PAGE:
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Article 5 of the U.S. Constitution

Please read this, the text of Article 5 of the U.S. Constitution VERY carefully, then I am going to try to explain Article 5 of the U.S. Constitution, also very carefully. I have found that too many people, including some conservatives, are spreading a serious misunderstanding concerning it.

Article 5
The Congress, whenever two thirds of both Houses shall deem it necessary, shall propose Amendments to this Constitution, or, on the Application of the Legislatures of two thirds of the several States, shall call a Convention for proposing Amendments, which, in either Case, shall be valid to all Intents and Purposes, as Part of this Constitution, when ratified by the Legislatures of three fourths of the several States or by Conventions in three fourths thereof, as the one or the other Mode of Ratification may be proposed by the Congress; Provided that no Amendment which may be made prior to the Year One thousand eight hundred and eight shall in any Manner affect the first and fourth Clauses in the Ninth Section of the first Article; and that no State, without its Consent, shall be deprived of its equal Suffrage in the Senate.

This article defines exactly TWO avenues for amendments to be PROPOSED to the constitution.
1) Amendments to the constitution may be proposed by 2/3 of the Congress (i.e. 2/3 of the House and 2/3 of the Senate must agree to do so.)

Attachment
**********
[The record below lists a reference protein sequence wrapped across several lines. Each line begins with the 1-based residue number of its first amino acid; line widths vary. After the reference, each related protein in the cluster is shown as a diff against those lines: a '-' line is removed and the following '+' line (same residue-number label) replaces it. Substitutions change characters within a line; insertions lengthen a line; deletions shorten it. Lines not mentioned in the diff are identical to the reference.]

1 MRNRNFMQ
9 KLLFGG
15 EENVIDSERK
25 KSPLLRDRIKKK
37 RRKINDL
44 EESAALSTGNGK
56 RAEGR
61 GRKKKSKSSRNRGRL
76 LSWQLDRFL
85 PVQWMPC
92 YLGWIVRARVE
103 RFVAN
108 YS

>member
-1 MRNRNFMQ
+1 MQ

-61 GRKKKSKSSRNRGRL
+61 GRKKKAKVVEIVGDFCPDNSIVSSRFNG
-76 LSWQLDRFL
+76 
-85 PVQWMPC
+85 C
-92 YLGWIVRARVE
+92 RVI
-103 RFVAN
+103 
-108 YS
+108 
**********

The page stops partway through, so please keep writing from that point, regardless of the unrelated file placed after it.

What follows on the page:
2) Amendments to the constitution may be proposed by the States when 2/3 of the state legislatures agree to call a convention for the purpose of proposing amendments.
3) Please note that in either case amendments are only being PROPOSED. The second method via the States is only to bring together a convention for the purpose of PROPOSING amendments, not for in fact amending the constitution.
4) There is nothing in Article 5 even suggesting a mechanism for calling an actual constitutional convention by which the constitution would be directly amended. People are suggesting that an Article 5 States convention would or could do this, this is FALSE and to spread such an idea is either a deliberate lie or a serious misunderstanding.
5) There is also nothing in this amendment to suggest that Congress can deny the rights of the States to PROPOSE amendments via the States route. The States do not need Congress’ approval and if States proposed amendments are then also ratified by the States as set forth in Article 5, the U.S. Constitution is duly amended – PERIOD.
6) By either route of PROPOSING amendments, the PROPOSED amendments must still be RATIFIED by 3/4 of the States in order to become actual amendments to the U.S. constitution. Neither the Congress nor the States can do it other that through the TWO STEPS of PROPOSING amendments and then the States RATIFYING them.
5) Amendments are RATIFIED by either 3/4 of the State legislatures OR by 3/4 of State conventions. Which ratification mode, state legislatures or state conventions, is determined by the congress Congress. However, just because the Congress may determine which ratification mode is used, it may not ignore the fact that the states are by the necessary proportions proposing amendments and thwart ratification. Article 5 does not give Congress that power.